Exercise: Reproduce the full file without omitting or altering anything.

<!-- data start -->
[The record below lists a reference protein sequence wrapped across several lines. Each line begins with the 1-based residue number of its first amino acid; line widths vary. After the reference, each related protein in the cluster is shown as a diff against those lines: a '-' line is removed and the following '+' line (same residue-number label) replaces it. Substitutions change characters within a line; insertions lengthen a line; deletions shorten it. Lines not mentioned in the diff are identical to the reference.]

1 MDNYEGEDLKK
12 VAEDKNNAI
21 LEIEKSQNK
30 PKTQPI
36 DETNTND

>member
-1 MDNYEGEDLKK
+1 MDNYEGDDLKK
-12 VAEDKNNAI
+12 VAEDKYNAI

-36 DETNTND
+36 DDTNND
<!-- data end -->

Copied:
[The record below lists a reference protein sequence wrapped across several lines. Each line begins with the 1-based residue number of its first amino acid; line widths vary. After the reference, each related protein in the cluster is shown as a diff against those lines: a '-' line is removed and the following '+' line (same residue-number label) replaces it. Substitutions change characters within a line; insertions lengthen a line; deletions shorten it. Lines not mentioned in the diff are identical to the reference.]

1 MDNYEGEDLKK
12 VAEDKNNAI
21 LEIEKSQNK
30 PKTQPI
36 DETNTND

>member
-1 MDNYEGEDLKK
+1 MDNYEGDDLKK
-12 VAEDKNNAI
+12 VAEDKYNAI

-36 DETNTND
+36 DDTNND